Jordan’s speaker of parliament says Israel must be warned that “Peace between the countries is in danger.”
Jordan’s parliament recommended expelling Israel’s ambassador, and its speaker, Atef Tarawneh, urged his government to stop talking and start acting on the issue of the Temple Mount in Jerusalem, Judaism’s holiest site and the third holiest in Islam.
Israel’s Kan public broadcaster reported on Monday that Tarawneh said it’s time to convey a message to Israel that “Peace between the countries is in danger, if Israel continues its attacks in Jerusalem and the al-Aqsa Mosque.”
The Jordanian parliament recommended that the government expel the Israeli ambassador, recall the Jordanian ambassador from Israel and reconsider its peace agreement with the Jewish State, Britain’s Sky News in Arabic reported on Monday.
Israel’s Ambassador to Jordan Amir Weissbrod was summoned by the country’s Foreign Ministry on Sunday, The Jerusalem Post reports.
Weissbrod was warned against any efforts by Israel to change the status quo on the Temple Mount.
Jordan’s Foreign Minister Ayman Safadi also tweeted on Sunday, “Met #EU ambassadors to stress the urgency of effective Int’l steps against Israel’s violations of Holy Sites in occupied #Jerusalem. These violations & others seeking to change status quo in Holy Sites violate Int’l law, deepen tensions…”
On August 11, a day that saw clashes on the Temple Mount as Muslim rioted, the Foreign Minister tweeted, “We condemn Israel’s violations of [the] sanctity of Al Aqsa, especially on this holy day. Its attempts to change the status quo in occupied Jerusalem and its holy sites will only lead to more violence, threatening [the] security of all. [The] international community cannot remain silent on these violations.”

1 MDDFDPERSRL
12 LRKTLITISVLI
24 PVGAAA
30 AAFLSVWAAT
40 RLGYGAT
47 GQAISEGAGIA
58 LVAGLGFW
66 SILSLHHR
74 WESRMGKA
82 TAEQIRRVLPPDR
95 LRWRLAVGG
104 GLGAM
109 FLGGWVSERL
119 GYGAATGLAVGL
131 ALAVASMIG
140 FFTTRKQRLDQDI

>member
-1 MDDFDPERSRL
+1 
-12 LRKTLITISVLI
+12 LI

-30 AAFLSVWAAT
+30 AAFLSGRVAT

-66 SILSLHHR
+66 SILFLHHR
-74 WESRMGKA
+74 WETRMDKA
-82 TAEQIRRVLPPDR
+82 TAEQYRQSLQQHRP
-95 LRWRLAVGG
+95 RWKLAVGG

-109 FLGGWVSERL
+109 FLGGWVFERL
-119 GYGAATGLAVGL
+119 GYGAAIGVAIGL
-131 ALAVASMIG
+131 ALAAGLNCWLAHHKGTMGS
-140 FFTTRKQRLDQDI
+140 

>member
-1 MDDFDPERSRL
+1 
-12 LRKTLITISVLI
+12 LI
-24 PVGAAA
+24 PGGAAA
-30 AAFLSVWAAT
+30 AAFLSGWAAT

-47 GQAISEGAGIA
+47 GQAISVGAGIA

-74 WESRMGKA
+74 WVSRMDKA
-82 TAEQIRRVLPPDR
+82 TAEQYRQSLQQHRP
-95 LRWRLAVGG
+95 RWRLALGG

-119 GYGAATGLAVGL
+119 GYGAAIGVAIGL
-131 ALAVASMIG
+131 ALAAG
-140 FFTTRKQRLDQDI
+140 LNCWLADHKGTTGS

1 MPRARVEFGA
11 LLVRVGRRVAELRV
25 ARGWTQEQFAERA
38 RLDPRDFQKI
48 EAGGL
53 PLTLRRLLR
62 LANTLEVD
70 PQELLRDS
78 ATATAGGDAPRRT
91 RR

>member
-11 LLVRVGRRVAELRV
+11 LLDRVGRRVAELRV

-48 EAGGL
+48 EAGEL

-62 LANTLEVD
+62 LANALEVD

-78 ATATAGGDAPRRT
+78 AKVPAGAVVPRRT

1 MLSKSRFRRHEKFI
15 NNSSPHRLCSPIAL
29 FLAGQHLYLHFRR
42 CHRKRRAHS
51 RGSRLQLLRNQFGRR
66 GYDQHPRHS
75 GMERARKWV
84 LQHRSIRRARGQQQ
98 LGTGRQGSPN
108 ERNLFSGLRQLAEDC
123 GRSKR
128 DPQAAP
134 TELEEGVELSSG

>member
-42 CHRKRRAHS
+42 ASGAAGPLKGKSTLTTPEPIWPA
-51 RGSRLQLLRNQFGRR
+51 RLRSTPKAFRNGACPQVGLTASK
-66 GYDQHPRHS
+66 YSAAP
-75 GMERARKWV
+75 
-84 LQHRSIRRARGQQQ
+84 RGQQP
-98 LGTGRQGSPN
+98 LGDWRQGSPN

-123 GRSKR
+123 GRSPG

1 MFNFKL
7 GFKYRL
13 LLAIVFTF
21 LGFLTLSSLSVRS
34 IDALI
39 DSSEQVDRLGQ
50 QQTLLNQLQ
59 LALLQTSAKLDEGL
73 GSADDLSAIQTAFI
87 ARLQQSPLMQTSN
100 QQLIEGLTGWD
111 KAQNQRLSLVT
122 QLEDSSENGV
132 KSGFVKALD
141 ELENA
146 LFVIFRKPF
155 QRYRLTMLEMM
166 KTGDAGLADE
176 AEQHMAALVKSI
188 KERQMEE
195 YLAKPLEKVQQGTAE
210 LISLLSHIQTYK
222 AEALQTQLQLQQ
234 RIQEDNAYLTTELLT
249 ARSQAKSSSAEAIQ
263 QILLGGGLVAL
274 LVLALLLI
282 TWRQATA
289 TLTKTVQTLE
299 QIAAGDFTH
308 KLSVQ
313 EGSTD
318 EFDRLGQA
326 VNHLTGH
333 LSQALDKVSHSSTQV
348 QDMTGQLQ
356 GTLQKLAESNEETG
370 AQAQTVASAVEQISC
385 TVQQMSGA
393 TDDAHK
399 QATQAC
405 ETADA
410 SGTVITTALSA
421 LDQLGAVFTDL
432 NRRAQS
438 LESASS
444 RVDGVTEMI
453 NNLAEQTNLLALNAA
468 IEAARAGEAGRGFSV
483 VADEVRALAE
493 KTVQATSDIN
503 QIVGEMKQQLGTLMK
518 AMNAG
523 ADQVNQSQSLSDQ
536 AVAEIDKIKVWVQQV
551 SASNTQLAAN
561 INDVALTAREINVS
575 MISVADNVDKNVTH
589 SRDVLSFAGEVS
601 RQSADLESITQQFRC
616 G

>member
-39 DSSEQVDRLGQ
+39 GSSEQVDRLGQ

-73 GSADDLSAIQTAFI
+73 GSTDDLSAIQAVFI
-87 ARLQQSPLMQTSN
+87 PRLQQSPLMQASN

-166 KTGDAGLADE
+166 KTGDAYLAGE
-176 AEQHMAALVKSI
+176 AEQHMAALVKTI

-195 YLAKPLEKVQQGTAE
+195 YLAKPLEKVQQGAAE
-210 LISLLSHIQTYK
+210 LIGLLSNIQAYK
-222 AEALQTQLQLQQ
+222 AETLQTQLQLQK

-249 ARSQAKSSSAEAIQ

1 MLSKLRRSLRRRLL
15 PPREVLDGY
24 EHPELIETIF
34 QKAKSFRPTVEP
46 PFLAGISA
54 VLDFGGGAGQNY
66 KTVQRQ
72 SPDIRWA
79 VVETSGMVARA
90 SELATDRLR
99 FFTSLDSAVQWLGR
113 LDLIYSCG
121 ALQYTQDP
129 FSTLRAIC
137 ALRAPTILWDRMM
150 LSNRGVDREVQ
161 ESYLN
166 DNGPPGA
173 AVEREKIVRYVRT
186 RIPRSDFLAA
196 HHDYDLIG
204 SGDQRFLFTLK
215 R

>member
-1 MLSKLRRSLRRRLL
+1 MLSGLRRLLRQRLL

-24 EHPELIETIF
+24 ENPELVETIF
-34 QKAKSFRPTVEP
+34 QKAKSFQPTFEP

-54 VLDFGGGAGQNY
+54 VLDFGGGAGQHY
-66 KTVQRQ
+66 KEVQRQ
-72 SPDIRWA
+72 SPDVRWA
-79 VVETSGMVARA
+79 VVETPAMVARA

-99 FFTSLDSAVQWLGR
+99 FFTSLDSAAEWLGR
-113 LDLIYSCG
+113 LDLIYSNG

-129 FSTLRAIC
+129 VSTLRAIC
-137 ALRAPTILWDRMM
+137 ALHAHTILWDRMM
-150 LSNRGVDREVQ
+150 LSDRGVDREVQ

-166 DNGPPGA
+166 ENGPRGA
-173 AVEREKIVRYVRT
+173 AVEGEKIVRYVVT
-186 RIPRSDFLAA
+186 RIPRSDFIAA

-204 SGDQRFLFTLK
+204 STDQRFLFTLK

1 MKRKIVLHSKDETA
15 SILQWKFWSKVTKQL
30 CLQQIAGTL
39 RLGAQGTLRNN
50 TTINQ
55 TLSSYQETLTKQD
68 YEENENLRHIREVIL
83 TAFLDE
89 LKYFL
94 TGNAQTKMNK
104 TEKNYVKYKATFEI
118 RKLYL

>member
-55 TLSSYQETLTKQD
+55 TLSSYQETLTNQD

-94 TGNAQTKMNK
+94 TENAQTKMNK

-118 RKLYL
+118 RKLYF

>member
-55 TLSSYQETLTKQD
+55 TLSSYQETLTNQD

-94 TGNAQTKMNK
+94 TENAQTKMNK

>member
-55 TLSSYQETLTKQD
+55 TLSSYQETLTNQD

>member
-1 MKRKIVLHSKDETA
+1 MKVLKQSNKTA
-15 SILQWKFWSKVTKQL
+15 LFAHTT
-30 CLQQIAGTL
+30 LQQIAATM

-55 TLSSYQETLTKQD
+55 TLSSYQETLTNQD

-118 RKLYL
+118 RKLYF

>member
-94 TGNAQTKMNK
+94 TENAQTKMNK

Following the riots, after which the Temple Mount was cleared and Jews were allowed to ascend, (after previously being denied entry), Minister of Public Security Gilad Erdan said in an August 13 interview with Israel’s Radio 90, “I think there is in an injustice in the status quo that has existed since ’67.”
“We need to work to change it so in the future Jews, with the help of God, can pray at the Temple Mount,” he said.
Jordanian Foreign Ministry spokesman Sufyan Al-Qudah “expressed the Kingdom’s absolute rejection of such statements, warning of the consequences of any attempt to prejudice the historical and legal status quo and the serious consequences thereof.”
Jordan holds a special status as custodian of the Waqf, or Islamic religious trust, that administers the Muslim places at the site. As a result, the Jordanians hold a majority on the Waqf council. Israel, however, maintains security control over the site. Part of the status quo allows Jews to visit the site, but they are forbidden to pray.
Jordan’s special status over the Temple Mount is critical to its survival, observers say. Without it, the Hashemite rulers would lose their religious legitimacy.
However, Jordan’s accusations that Israel has changed the status quo ignores moves that the Muslims have carried out at the site, including turning an area known as Solomon’s Stables in the mid-1990s into a mosque. Most recently, they converted a structure facing the Golden Gate, or Gate of Mercy, into a mosque.
After the Six-Day War, only one mosque operated on the Temple Mount. Today, there are five.
The Jerusalem Center for Public Affairs said in a February 2019 statement, “It has been the Muslim side that has been violating the status quo over the years on the Temple Mount.”
Source: By World Israel News Staff